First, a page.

The Land of Ice and Fire

Due to an unusual combination of tectonic settings, many icecaps and glaciers of Iceland rest above active volcanoes. This island nation is located on the northern edge of the Mid-Atlantic ridge, at the intersection of the North American and Eurasian plates, and is one of the few places on Earth where a mid-ocean ridge is exposed above sea level. The land is built from erupted and intruded magmas concentrated around a hot spot beneath the spreading ridge. These late summer views of central and southwestern Iceland were obtained by the Multi-angle Imaging SpectroRadiometer on August 16, 2001, during Terra orbit 8842. The upper image is a true-color view from the instruments vertical-viewing (nadir) camera. The lower image is a stereo anaglyph generated from the instruments nadir and 60-degree forward-viewing cameras. Viewing the anaglyph in 3-D requires the use of red/blue glasses with the red filter placed over your left eye. The images have been oriented with north at the left in order to facilitate stereo viewing. Information on ordering glasses is available at Each image represents an area of about 200 by 340 kilometers. Two of Icelands larger icecaps, Langjvkull (located just below image center) and Hofsjvkull (just above center) can be clearly seen. The western edge of Vatnajvkull is also visible at the top of the image, and a portion of Myrdalsjvkull can be seen through the clouds in the upper right. Langjvkull (the Long Glacier; 1287 meters maximum elevation) is the second largest icecap in Iceland. It supplies water to Lake Pingvallavatn, the largest lake in the country (visible in the lower right), and to several other lakes and geothermal areas. Hofsjvkull (the Temple Glacier; 1760 meters) is the third largest icecap in Iceland. The landscape under the ice is the great mountain massif of a central subglacial volcano. The brighter, rounded area atop the icecap is a vast, ice filled caldera. The Pjsrsa, Icelands longest and largest river, is fed by the Hofsjvkull icecap. The river can be seen running adjacent to the icecap toward the Atlantic Ocean at image right. Iceland has a very vigorous climate, and the high-energy coastline and glacial meltwaters result in the movement of a large amount of sediment to the sea, visible here in the turbid waters of the Pjsrsa. The capital city of Reykjavmk is visible in the lower right as a greyish region along the coast, to the west of (below) a bank of cumulus clouds. Reykjavmk is located about 20 kilometers west of the Reykjanes-Langjvkull volcanic zone, and the name of the city, the “Bay of Smokes,” is testimony to the regions geothermal activity. MISR was built and is managed by NASAs Jet Propulsion Laboratory, Pasadena, CA, for NASAs Office of Earth Science, Washington, DC. The Terra satellite is managed by NASAs Goddard Space Flight Center, Greenbelt, MD. JPL is a division of the California Institute of Technology.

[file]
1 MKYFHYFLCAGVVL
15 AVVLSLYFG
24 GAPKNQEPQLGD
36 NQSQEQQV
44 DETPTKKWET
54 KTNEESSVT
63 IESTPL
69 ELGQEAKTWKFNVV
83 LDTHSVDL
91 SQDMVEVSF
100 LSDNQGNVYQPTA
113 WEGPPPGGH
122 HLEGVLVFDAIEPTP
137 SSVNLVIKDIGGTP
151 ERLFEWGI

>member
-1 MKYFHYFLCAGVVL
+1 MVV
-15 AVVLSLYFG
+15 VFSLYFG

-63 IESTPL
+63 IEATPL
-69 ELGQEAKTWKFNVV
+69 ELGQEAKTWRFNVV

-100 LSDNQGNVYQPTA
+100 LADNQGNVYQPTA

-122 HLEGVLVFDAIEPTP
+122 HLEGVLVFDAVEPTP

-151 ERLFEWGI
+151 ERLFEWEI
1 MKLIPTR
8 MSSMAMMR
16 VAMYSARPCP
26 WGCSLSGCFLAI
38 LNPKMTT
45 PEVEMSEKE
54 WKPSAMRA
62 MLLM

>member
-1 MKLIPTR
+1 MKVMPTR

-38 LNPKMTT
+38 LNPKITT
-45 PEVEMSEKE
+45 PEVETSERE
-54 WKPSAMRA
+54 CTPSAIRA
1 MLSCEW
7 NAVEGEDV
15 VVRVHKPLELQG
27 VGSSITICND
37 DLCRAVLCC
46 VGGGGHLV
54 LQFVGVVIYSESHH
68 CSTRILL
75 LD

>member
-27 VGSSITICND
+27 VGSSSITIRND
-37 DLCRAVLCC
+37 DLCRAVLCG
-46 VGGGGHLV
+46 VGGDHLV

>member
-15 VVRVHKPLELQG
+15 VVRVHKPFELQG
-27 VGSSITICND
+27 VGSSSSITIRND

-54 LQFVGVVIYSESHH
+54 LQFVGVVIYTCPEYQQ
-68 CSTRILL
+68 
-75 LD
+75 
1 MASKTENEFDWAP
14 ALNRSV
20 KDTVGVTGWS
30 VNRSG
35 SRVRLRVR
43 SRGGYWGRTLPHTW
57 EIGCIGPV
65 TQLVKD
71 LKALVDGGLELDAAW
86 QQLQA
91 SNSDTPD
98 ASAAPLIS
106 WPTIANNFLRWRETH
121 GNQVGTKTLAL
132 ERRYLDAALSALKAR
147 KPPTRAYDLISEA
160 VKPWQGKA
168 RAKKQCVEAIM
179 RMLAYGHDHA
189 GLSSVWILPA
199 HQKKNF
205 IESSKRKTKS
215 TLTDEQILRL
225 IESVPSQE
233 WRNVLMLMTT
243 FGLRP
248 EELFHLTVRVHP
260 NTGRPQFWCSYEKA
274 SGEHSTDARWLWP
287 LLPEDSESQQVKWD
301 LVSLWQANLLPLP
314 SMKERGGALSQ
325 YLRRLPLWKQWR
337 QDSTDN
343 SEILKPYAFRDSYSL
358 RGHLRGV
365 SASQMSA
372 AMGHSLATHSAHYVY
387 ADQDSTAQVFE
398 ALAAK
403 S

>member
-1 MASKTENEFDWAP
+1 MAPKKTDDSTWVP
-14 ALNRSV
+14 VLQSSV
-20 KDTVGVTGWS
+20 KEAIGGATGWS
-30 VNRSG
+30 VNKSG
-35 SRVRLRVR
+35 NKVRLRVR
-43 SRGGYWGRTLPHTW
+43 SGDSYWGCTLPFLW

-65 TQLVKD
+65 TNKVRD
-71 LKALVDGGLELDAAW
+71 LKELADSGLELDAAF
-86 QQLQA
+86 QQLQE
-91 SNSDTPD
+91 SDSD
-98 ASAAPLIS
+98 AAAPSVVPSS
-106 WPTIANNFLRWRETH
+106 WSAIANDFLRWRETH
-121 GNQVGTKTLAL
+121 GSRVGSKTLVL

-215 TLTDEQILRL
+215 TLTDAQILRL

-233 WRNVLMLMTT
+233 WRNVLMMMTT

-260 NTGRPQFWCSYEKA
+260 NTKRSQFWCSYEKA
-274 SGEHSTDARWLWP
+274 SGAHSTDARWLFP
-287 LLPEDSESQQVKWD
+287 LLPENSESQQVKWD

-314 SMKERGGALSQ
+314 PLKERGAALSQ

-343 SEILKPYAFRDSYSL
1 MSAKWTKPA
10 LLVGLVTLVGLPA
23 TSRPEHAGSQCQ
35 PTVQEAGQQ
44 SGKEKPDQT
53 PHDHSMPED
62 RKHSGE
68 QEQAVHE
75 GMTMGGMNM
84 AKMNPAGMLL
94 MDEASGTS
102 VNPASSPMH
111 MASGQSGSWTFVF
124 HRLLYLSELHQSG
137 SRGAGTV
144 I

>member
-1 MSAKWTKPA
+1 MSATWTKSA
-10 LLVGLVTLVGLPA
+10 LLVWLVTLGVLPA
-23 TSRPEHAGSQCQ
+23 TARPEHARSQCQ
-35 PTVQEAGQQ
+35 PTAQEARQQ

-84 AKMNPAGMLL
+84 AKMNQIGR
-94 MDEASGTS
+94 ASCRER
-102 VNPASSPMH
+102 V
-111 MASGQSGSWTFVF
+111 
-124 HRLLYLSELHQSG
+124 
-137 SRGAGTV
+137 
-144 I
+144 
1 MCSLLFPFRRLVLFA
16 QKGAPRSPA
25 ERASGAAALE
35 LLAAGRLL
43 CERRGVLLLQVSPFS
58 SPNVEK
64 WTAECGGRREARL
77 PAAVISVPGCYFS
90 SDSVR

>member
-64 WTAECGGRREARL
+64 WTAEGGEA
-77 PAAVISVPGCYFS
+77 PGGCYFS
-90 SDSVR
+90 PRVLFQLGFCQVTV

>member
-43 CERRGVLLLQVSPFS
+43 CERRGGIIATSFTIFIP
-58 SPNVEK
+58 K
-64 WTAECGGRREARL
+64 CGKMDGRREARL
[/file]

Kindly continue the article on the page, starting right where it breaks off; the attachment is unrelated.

Source: Image courtesy NASA/GSFC/LaRC/JPL, MISR Team

Por Mapas Owje